Sousanh Chanthalangsy-Bornilla, owner of the One of a Thai food truck in Yellowknife, took home several titles and broke two records at a powerlifting competition in Alberta last weekend.
Chanthalangsy-Bornilla said she “fell in love” with powerlifting a few years ago.
After a successful first competition in February 2020, the Covid-19 pandemic forced her to put competition plans aside and focus on training. Two years later, the hard work is paying off and the titles are piling up.
“I just came into it like, ‘oh, I just competed three weeks ago, let’s see how my numbers will be going into this [competition],” she said.
“And then, next thing you know, I just pretty much just destroyed it.”
This past Saturday, days away from her 40th birthday, Chanthalangsy-Bornilla managed to squat 440 pounds — a weight that she later learned broke a Master 1 Class squat provincial record and an unofficial national Master 1 Class squat record.
Over the course of the same day, Chanthalangsy-Bornilla also successfully bench pressed 231 pounds, and completed a 452-pound deadlift.
Those successful lifts won her the gold in the Master 1 division, broke the Master 1 overall provincial total record, and garnered her the titles of Best Female in a Master Class and Overall Best Female Lifter.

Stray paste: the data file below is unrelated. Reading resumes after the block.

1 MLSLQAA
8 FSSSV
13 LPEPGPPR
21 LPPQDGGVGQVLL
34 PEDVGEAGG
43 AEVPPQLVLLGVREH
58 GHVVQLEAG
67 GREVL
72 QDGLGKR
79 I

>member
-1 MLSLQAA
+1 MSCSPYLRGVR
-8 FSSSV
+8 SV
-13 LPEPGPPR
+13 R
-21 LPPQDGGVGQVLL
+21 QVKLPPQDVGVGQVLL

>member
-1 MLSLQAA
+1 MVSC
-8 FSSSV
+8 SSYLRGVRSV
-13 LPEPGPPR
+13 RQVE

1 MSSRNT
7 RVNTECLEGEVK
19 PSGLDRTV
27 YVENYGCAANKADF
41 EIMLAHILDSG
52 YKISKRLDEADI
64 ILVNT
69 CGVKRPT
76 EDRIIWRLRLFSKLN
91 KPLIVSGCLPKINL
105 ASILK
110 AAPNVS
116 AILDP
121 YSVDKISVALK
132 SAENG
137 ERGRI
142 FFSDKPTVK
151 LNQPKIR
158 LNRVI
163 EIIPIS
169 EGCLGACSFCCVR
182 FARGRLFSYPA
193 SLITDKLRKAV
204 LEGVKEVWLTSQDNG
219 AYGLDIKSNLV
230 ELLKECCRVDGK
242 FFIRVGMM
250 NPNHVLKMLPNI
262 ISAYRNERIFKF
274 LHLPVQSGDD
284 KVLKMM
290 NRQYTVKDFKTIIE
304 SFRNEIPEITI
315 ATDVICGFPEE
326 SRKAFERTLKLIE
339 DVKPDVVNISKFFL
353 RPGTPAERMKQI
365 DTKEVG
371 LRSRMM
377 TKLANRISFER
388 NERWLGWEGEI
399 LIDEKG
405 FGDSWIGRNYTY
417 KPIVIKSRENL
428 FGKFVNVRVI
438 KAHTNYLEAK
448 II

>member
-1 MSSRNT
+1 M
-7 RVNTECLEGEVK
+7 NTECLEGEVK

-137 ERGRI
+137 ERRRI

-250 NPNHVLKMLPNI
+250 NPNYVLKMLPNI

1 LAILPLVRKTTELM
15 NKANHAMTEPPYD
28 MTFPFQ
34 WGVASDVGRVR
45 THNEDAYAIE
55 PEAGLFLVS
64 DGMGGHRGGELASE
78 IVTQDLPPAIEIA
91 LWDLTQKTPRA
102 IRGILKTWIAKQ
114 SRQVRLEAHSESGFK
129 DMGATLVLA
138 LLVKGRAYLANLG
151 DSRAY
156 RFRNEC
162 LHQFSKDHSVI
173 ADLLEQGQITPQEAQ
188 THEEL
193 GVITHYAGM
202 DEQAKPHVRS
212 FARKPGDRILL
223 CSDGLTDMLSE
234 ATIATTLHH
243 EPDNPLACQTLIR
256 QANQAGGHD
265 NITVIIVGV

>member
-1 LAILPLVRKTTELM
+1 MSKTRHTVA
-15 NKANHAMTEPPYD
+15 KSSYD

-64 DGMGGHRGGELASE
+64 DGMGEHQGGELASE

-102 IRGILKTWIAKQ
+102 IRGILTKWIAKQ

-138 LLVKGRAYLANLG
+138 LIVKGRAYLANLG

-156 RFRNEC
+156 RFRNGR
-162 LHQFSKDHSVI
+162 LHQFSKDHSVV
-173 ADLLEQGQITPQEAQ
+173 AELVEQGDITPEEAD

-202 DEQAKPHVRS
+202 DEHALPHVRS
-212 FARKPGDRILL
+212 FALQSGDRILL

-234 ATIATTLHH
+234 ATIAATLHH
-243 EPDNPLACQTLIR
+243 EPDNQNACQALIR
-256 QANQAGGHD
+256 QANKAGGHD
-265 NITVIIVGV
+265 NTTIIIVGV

Chanthalangsy-Bornilla has now won the title of Overall Best Female Lifter in three separate competitions across three provinces — Manitoba, Saskatchewan, and Alberta.
“I actually got myself trained up to the point where I’m actually beating records,” she said. “Which I didn’t even think was going to be happening, but I did it!”
While she likes to set goals, Chanthalangsy-Bornilla said she doesn’t put too much emphasis on winning.
“I always tell myself if I don’t win, at least I did it. So it’s not a lot of pressure.”
Chanthalangsy-Bornilla previously told Cabin Radio about her passion for lifting after attending a Strongman/Strongwoman competition in 2018.
While she plans to continue competing in some Strongman events, the necessary training equipment can be hard to come by in the North. For now, she said she’ll stick to powerlifting.
Chanthalangsy-Bornilla said the sport offers her “great satisfaction.”
“When people see myself lift, a lot of people will look and just be like, ‘wow.’”
Getting more women into the sport is something she is especially passionate about. She has already inspired both her cousin and her mother to start lifting.
“My mom, who just turned 66, she’s getting into lifting as well,” she said. “Before, she did not go to the gym at all. She actually didn’t want me lifting heavy. And then once she saw what I was doing, she was like, ‘I want to learn!’”
“That just makes me just love the sport even more, just getting more women and people involved.”
Chanthalangsy-Bornilla said sharing her recent wins on social media has led to many other women reaching out about starting their own competitive powerlifting journeys.
Chanthalangsy-Bornilla said she and her husband, who both work at Anytime Fitness, want to get a group of women in Yellowknife to start competing in powerlifting events down south.
“I kind of want to do a program like that up here, and just kind of introduce people to powerlifting and lifting weights, and things like that,” she said.
“And it’s not just for, you know, men and stuff, but it’s for all ages, all sizes. Anything. So that’s kind of what I want to do in the near future.”